Our first full day we spent on a tour of the Na Pali Coast. The Na Pali coast has to be one of the most stunning coast lines in the world. The mountains are lush green and shaped like nothing I've ever seen. It is definitely the most picturesque part of the island. After some extensive googling, I scheduled a tour on one of Captain Andy's rafting day expeditions. We were fortunate to have gone on our first day (even though all we wanted to do was lay in the sand) because the weather for the rest of the week would not have permitted us to go. During the winter, the swells on the north shore can get aggressive and would have significantly limited the tour. Disclaimer, this raft tour is not for faint of the heart! It involves riding a 24' zodiac for around 6 hours. When you're on a boat of this kind you're sitting on the edge, side saddle style, and your hand is in a glove holding on to a rope for dear life. The tour guide frequently tells you to switch sides to avoid one sore butt cheek and one strong arm. It was well worth the pain (we were both so sore the next day!) as the raft allows you be close to the water and provides easy access to the beach and caves. For $165 each we spent from 9 o'clocl in the morning, until after 5 in the evening cruising the coast, exploring caves, and having lunch on a secluded beach.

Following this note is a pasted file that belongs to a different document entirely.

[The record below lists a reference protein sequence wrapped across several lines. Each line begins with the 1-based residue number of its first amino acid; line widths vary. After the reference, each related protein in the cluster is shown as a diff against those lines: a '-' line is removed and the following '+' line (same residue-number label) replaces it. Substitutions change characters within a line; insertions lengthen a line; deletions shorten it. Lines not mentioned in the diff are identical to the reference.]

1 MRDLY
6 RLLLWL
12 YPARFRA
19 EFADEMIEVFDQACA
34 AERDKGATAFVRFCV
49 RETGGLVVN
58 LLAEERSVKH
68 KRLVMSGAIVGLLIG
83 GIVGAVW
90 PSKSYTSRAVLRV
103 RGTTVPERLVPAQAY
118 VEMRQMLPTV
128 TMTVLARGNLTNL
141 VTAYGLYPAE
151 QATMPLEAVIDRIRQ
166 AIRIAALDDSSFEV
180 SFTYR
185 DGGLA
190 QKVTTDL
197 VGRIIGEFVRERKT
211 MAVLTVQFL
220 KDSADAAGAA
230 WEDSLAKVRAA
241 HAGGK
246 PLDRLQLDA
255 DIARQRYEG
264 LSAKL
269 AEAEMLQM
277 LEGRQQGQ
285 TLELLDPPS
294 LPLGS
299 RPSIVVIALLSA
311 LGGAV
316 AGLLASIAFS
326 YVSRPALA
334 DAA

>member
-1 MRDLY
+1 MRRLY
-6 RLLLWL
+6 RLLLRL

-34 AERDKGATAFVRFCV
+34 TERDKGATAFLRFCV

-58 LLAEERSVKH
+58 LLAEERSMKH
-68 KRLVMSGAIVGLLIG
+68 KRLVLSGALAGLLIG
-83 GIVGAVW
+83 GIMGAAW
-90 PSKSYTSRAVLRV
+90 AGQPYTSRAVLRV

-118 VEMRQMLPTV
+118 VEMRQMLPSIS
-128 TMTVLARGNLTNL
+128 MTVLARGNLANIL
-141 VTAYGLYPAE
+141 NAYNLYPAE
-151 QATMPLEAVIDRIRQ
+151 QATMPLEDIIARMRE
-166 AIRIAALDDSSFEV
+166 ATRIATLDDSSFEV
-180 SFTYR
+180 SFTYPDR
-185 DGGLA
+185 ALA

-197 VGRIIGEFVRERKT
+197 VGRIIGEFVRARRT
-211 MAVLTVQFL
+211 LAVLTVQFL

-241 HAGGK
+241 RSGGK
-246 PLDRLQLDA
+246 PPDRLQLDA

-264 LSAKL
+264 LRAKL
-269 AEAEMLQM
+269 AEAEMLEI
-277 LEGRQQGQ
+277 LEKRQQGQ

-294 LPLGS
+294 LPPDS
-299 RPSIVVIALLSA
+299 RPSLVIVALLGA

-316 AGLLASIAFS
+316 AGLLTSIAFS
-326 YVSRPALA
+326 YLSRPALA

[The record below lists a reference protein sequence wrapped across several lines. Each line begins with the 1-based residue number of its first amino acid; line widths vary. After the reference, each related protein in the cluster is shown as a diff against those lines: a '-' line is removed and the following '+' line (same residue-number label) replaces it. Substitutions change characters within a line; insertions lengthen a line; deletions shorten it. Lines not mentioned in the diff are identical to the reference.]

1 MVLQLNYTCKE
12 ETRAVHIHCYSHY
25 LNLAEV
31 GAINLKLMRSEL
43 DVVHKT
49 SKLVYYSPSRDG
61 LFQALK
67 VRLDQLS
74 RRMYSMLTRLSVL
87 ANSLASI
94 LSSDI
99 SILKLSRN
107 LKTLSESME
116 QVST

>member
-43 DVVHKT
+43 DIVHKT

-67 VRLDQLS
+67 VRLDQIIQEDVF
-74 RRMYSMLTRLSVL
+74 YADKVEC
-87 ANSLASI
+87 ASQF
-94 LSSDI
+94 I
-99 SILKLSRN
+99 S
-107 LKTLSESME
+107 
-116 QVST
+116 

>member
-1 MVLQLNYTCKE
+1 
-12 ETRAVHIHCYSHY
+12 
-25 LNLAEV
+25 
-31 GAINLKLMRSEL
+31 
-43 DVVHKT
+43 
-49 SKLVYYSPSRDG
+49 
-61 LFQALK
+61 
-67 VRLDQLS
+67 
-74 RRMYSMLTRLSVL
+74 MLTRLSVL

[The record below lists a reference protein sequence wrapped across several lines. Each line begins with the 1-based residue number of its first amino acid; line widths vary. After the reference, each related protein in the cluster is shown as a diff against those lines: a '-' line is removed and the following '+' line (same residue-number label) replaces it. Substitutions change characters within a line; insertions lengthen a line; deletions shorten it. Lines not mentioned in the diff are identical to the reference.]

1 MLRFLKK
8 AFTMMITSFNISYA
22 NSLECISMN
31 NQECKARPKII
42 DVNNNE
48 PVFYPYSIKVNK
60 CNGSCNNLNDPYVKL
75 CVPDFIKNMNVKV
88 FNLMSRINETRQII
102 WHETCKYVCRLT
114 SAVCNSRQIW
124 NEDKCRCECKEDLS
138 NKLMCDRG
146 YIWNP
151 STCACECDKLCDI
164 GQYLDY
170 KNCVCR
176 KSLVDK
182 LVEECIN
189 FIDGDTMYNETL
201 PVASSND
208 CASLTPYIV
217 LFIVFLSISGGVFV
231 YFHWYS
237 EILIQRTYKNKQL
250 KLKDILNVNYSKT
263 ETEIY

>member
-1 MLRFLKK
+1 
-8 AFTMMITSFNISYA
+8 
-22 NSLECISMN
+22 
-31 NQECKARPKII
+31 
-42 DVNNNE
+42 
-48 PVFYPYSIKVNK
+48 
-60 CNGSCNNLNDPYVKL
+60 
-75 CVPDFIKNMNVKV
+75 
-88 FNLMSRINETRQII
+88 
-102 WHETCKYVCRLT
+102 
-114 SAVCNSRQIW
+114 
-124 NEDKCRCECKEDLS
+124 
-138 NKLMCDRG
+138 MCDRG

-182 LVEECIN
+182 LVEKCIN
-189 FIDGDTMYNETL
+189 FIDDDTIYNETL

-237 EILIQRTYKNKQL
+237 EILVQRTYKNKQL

Going on this tour in the winter provides its challenges. The weather is unpredictable, the waves can be choppy and it can be difficult to safely drive the boat into some of the more famous caves. Wisely, I left my DSLR at home even with the provided dry bag. The waves were intense which it made it difficult not to get sick if the boat was stationary. If the boat was moving, my hands were otherwise occupied (i.e. death grip on the rope). Taking pictures in the rain/tumultuous waves were almost impossible. It would have been ideal to have GoPro, it would have created some epic pictures and videos (note to future self). It was very overcast and hazy that day, which made for such a mystical and romantic back drop.